“Vulnerability sounds like truth and feels like courage. Truth and courage aren’t always comfortable, but they’re never weakness.” –Dr. Brené Brown.
A decade into researching, writing, and teaching about the power of vulnerability, professor at the University Of Houston Graduate College Of Social Work Dr. Brené Brown has been studying human connections, the need for such connections, and how they can be achieved. She notes that a happy, wholehearted individual actually finds courage in accepting their imperfections. This allows them to not only tackle their issues head-on, but also to empathize with others by admitting that we all struggle with our own flaws and problems. This helps us forge connections with other people, and shapes us into more empathetic individuals.
Vulnerability is Dr. Brown’s answer to combat fear, shame, and disconnection. She points out that we are more likely to waste time combing over what’s lacking in ourselves and in our lives than strive to achieve what we really want. In the process, we push ourselves into the abyss of isolation while forgetting that many are going through the same troubles that we are. We often put on armor – a facade of strength – that we think will protect us from the cruel world, but instead it perpetuates the emotional distance between us.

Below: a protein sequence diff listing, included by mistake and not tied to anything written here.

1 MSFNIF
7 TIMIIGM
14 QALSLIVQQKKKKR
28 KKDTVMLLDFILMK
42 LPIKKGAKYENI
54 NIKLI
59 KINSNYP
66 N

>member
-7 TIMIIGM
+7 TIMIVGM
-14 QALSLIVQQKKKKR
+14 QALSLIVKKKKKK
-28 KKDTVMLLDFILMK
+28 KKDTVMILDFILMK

On top of that, socializing has become generic and rushed so that we never have to peer inside another’s inner world. A related study by social psychologist Paul Piff also found that as monetary wealth and social standing increase, arrogance and self-interest replace vulnerability and empathy. We forget that “empathy fuels connection,” Dr. Brown explains, while “sympathy drives disconnection.” Feeling sorry for someone only puts more hierarchical distance between you. But what if we instead accept and disclose our own vulnerabilities? Consider the global implications of how much more connected, courageous, and free we could all feel by opening windows of communication with others through trust and truth.
Start somewhere, anywhere, and don’t give up.